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Completing a Faecal egg count reduction test (FECRT)

What do you need to do?

The purpose of a FECRT is to inform you about the drench resistance status of the parasite population on your property. This will help ensure that the drenches you use on your property are highly effective.  A significant driver of drench resistance is the continued use of ineffective drench products.

 The most important thing you need to do is discuss your plans with one of our sheep and beef vets.  We will add you to the FECRT list that we have been assembling all season and this will ensure you are sent all the information and tags you require.  The test itself is easy and quick, however a successful test relies on you presenting a large enough group of ‘wormy lambs’.  Our standard pre-test advice is to:

  • Identify 100 “drench test lambs” prior to weaning with a FECRT tag (we provide these) and do not drench them prior to or at weaning.
  • Once weaned, graze these drench test lambs hard behind a larger mob of lambs so that they pick up a significant worm burden.

If you need to complete a test this season, or if you just aren’t sure about the process, give us a call.  We are happy to identify the best drench testing option for your farm.

The summer of 2018/2019 was a busy one for FECRT of sheep.  A high-level summary of the results of 15 North Canterbury FECRT’s are presented in the table below.  It showed 87% of tested farms had a major parasite species that was resistant to a BZ (white) drench.  The key messages that you should take away from these results:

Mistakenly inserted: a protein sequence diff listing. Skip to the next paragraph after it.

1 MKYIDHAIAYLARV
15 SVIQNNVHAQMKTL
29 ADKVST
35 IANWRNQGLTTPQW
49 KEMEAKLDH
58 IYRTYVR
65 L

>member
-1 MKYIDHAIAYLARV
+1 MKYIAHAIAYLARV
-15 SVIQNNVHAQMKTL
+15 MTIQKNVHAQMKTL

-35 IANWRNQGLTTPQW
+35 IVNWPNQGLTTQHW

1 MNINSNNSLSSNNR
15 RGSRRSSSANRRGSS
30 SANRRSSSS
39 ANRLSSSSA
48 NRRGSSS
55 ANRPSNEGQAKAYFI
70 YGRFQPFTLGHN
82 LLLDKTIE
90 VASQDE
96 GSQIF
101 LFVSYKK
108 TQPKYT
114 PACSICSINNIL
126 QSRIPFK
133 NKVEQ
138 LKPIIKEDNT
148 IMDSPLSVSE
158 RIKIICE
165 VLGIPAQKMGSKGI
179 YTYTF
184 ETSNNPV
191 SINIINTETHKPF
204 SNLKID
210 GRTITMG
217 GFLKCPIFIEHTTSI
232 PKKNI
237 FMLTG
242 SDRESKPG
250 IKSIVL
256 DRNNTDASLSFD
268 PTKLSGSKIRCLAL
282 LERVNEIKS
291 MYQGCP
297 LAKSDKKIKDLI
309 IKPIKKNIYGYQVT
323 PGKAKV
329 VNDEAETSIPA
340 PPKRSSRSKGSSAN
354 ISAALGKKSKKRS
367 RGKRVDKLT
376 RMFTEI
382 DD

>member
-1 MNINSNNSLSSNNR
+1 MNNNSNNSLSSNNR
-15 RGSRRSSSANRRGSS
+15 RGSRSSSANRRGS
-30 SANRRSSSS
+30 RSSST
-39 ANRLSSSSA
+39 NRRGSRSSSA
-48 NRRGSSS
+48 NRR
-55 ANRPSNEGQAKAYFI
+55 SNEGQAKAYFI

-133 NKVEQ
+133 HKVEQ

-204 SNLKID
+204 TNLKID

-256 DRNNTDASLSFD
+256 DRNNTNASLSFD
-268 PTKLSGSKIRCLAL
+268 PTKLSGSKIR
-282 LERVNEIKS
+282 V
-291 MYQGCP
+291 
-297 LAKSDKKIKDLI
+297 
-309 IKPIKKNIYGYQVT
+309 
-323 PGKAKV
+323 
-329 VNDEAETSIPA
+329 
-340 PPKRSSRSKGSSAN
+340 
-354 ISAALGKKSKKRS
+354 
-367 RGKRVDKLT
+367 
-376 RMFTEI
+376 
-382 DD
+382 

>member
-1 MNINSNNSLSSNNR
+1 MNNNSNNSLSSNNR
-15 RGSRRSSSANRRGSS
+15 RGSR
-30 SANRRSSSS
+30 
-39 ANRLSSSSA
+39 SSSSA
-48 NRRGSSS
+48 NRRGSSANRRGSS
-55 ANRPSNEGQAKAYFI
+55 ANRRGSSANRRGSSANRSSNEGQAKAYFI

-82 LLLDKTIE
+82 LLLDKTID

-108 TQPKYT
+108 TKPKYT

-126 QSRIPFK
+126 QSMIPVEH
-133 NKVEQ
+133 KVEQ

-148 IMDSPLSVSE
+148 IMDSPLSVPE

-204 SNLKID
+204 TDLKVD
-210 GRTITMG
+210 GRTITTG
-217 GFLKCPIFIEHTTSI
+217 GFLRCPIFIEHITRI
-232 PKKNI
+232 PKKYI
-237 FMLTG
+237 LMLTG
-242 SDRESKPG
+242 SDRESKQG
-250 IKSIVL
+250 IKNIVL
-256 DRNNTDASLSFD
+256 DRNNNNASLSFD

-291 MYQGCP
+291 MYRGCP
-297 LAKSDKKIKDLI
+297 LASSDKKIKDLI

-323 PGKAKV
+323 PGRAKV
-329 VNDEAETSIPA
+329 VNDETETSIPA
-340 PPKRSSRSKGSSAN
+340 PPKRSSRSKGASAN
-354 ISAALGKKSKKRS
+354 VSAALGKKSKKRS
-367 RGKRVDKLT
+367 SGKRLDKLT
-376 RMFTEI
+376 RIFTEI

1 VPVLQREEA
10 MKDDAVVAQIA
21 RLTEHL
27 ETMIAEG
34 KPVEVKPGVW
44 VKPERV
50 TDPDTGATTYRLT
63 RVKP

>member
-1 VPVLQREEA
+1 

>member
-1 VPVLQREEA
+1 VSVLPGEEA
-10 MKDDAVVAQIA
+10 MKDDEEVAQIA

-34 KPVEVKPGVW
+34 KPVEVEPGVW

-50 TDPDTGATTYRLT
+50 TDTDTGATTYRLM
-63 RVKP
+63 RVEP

• Drench resistant parasites are common on North Canterbury sheep properties
  • Drench resistant parasites are not just resistant to one family but parasites resistant to combination drenches are now common on many properties

Drench Test Group

Percentage of farms with a 'FAIL' result (<95% efficacy in a major worm species)

Oxfendazole (BZ)


Levamisole (LEV)


Abamectin (ABA)


Arrest (BZ/LEV combination)


Switch (ABA/LEV combination)


Using an ineffective drench allows lambs to remain parasitised despite you drenching them. This can cost you production and money and is a major driver for increasing the proportion of drench resistant worms on your farm. 

You can’t afford to be drenching with a product that doesn’t work.

About the author

North Canterbury Vets are a mixed practice which deals with dairy cows, beef, sheep, deer, horses and alpacas as well as companion animals. Our team has an ethical focus to assist in developing and growing our clients' businesses and providing quality health care to ensure that their livestock and pets live healthy and productive lives.

Our Clinics

North Canterbury Veterinary Clinics operates four clinics throughout the Hurunui region.